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Red deer

Red deer are the largest wild terrestrial mammal in Britain. The males have spectacular antlers, which branch out and can span up to 1m wide. They shed them every winter. The size and complexity of the antlers increase as the stag gets older. They are rarely used as weapons but more as a status symbol. Red deer have reddish-brown fur in summer, which becomes grey-brown in winter. Red deer normally live in small single-sex herds and get together in autumn when the rutting season begins. Stags are very noisy during the rut and their bellowing can be heard from half a kilometre away. Females are solitary when giving birth, but then gather into herds with their young and non-breeding males.

Shoulder height: 110 – 120cm
Weight: Up to 225kg
Lifespan: Up to 25 years

Reproduction

The rut, or mating season, lasts for about a month in early autumn. Usually a single calf is born in May or June, but twins are frequent in good habitats. The calf is born with white spots on its fur, but these disappear within a few weeks.

Diet

Leaves, grasses, heather, rushes and tree bark, especially in the winter.

Habitat

Forests, particularly conifer plantations in Scotland, but also open hillsides and moorland especially in Scotland and the Pennines.

Predators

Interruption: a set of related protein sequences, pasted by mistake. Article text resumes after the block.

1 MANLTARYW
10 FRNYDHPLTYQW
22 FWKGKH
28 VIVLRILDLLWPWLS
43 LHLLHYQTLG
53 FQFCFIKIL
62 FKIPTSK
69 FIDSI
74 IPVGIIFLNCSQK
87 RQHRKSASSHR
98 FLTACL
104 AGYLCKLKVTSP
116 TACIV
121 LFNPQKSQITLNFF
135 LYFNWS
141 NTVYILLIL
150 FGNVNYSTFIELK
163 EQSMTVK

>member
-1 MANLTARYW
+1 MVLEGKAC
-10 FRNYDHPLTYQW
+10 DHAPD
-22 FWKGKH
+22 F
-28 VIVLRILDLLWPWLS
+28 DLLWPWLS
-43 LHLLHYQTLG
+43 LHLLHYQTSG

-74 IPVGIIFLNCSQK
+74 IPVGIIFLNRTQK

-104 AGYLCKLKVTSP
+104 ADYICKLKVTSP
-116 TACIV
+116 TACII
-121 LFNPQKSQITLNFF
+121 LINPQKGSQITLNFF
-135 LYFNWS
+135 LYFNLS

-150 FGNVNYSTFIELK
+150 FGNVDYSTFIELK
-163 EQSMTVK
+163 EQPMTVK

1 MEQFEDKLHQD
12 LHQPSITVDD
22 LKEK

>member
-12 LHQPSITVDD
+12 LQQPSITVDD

No natural predators in the UK.

Threats

They are culled in some areas, particularly as they can cause damage to commercial tree plantations. Calves are vulnerable to cold and wet winters.

Status & Conservation

Native and common

Population size & distribution

GB population 350,000 (England, 12,000; Wales, fewer than 500). The population has remained unchanged over the last 10 years. They are widely distributed in Scotland (mainly present on hill land) and are present on some of the Scottish islands. In England, there are populations in the south west (including the New Forest), Cumbria, the Peak District, Hampshire and East Anglia. They are commonly kept in deer parks throughout the country. Small populations occur in Ireland.

Did you know?

Red deer stags in woodlands and grasslands in the south of England usually produce larger antlers with more points than those feeding on poorer vegetation in the uplands of northern Britain.

 

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